Nevada’s favorite son
While Nevada’s Mark Twain impersonator McAvoy Lane may have withdrawn from the presidential race (RN&R, 15 Minutes, April 15), that does not mark the end of Twain’s presidential hopes this year.
A Web page, www.twain2004. com, is running a Twain for President campaign, offering the observations of the famed author—and one-time Nevadan—on issues of the day (any day). Many of Twain’s statements clearly transcend the time in which they were written or spoken:
Crime: “Nothing incites to money-crimes like great poverty or great wealth.”
The economy: “The lack of money is the root of all evil.”
Family values: “Familiarity breeds contempt and children.”
Defense: “An inglorious peace is better than a dishonorable war.”
This is at least the second time the Twain for President site has been posted. In the 2000 election, the page dipped into Nevada for some material. Nevada State Archives administrator Guy Louis Rocha published an article that year on Twain’s last trip to Nevada, during which he watched, and later wrote about, the hanging of convicted killer John Millian in Virginia City. The site used some of Rocha’s information (“Twain opposes death penalty”).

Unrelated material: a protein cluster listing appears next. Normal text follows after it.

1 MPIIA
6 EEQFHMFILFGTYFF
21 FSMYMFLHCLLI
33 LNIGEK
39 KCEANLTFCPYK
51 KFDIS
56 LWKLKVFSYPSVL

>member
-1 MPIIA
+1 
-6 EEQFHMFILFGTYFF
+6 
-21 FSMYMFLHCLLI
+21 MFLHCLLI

Rocha says he prefers Sam Clemens to Mark Twain as a presidential candidate because Clemens the person tended to have a less cynical view than Twain the writer.
“My take on Twain is, he’d be a good politician because as a writer he exaggerated, used hyperbole, kind of manipulated his reader. It’s Sam Clemens that I really like. He’s the guy who supported the underdog, had fundamental questions about right and wrong and fairness, and so I like Sam Clemens the man. Mark Twain the writer’s entertaining, but I like what Sam Clemens might bring to the presidency.”
Clearly Twain—or Clemens—would have the advantage of high name recognition. On the other hand, he would have the liability of being known as a journalist.